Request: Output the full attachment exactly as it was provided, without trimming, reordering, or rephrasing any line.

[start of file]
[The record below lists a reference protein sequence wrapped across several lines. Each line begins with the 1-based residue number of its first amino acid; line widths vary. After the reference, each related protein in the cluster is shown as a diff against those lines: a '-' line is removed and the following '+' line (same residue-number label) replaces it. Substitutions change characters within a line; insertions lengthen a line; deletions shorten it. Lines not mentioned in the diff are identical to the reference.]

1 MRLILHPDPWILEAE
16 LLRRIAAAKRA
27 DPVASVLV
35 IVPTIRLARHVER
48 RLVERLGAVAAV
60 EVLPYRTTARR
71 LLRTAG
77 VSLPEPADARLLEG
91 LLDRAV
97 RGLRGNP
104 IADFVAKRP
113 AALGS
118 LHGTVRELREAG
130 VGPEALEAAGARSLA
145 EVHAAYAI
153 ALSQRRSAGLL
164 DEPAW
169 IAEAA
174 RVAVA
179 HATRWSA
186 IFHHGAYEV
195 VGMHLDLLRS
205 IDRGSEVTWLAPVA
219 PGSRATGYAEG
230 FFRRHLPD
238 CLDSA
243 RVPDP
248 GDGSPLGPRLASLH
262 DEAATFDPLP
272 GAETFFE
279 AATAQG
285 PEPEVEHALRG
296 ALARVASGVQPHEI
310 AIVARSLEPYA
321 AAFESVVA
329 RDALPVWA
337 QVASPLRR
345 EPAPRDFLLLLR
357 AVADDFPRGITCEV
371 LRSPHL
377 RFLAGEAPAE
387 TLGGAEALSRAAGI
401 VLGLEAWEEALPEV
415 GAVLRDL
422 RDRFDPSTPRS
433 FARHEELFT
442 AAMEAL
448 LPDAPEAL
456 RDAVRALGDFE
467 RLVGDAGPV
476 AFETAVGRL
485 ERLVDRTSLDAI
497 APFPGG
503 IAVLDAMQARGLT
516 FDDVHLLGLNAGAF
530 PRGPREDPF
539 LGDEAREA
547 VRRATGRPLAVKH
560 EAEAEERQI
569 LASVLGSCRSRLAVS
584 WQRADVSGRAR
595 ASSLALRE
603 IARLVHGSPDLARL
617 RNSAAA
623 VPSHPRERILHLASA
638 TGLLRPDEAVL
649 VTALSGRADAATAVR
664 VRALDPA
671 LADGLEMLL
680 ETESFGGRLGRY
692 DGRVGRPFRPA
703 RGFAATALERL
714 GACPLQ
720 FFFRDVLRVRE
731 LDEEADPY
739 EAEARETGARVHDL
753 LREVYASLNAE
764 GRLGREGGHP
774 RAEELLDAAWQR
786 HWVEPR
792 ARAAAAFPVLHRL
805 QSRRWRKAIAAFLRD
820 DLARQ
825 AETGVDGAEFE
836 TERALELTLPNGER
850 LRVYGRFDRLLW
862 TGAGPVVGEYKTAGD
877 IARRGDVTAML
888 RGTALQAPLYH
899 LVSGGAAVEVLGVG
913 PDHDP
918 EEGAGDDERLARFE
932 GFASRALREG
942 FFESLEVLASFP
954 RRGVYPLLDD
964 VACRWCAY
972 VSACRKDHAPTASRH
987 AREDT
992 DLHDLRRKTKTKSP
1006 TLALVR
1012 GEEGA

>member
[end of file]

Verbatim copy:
[The record below lists a reference protein sequence wrapped across several lines. Each line begins with the 1-based residue number of its first amino acid; line widths vary. After the reference, each related protein in the cluster is shown as a diff against those lines: a '-' line is removed and the following '+' line (same residue-number label) replaces it. Substitutions change characters within a line; insertions lengthen a line; deletions shorten it. Lines not mentioned in the diff are identical to the reference.]

1 MRLILHPDPWILEAE
16 LLRRIAAAKRA
27 DPVASVLV
35 IVPTIRLARHVER
48 RLVERLGAVAAV
60 EVLPYRTTARR
71 LLRTAG
77 VSLPEPADARLLEG
91 LLDRAV
97 RGLRGNP
104 IADFVAKRP
113 AALGS
118 LHGTVRELREAG
130 VGPEALEAAGARSLA
145 EVHAAYAI
153 ALSQRRSAGLL
164 DEPAW
169 IAEAA
174 RVAVA
179 HATRWSA
186 IFHHGAYEV
195 VGMHLDLLRS
205 IDRGSEVTWLAPVA
219 PGSRATGYAEG
230 FFRRHLPD
238 CLDSA
243 RVPDP
248 GDGSPLGPRLASLH
262 DEAATFDPLP
272 GAETFFE
279 AATAQG
285 PEPEVEHALRG
296 ALARVASGVQPHEI
310 AIVARSLEPYA
321 AAFESVVA
329 RDALPVWA
337 QVASPLRR
345 EPAPRDFLLLLR
357 AVADDFPRGITCEV
371 LRSPHL
377 RFLAGEAPAE
387 TLGGAEALSRAAGI
401 VLGLEAWEEALPEV
415 GAVLRDL
422 RDRFDPSTPRS
433 FARHEELFT
442 AAMEAL
448 LPDAPEAL
456 RDAVRALGDFE
467 RLVGDAGPV
476 AFETAVGRL
485 ERLVDRTSLDAI
497 APFPGG
503 IAVLDAMQARGLT
516 FDDVHLLGLNAGAF
530 PRGPREDPF
539 LGDEAREA
547 VRRATGRPLAVKH
560 EAEAEERQI
569 LASVLGSCRSRLAVS
584 WQRADVSGRAR
595 ASSLALRE
603 IARLVHGSPDLARL
617 RNSAAA
623 VPSHPRERILHLASA
638 TGLLRPDEAVL
649 VTALSGRADAATAVR
664 VRALDPA
671 LADGLEMLL
680 ETESFGGRLGRY
692 DGRVGRPFRPA
703 RGFAATALERL
714 GACPLQ
720 FFFRDVLRVRE
731 LDEEADPY
739 EAEARETGARVHDL
753 LREVYASLNAE
764 GRLGREGGHP
774 RAEELLDAAWQR
786 HWVEPR
792 ARAAAAFPVLHRL
805 QSRRWRKAIAAFLRD
820 DLARQ
825 AETGVDGAEFE
836 TERALELTLPNGER
850 LRVYGRFDRLLW
862 TGAGPVVGEYKTAGD
877 IARRGDVTAML
888 RGTALQAPLYH
899 LVSGGAAVEVLGVG
913 PDHDP
918 EEGAGDDERLARFE
932 GFASRALREG
942 FFESLEVLASFP
954 RRGVYPLLDD
964 VACRWCAY
972 VSACRKDHAPTASRH
987 AREDT
992 DLHDLRRKTKTKSP
1006 TLALVR
1012 GEEGA

>member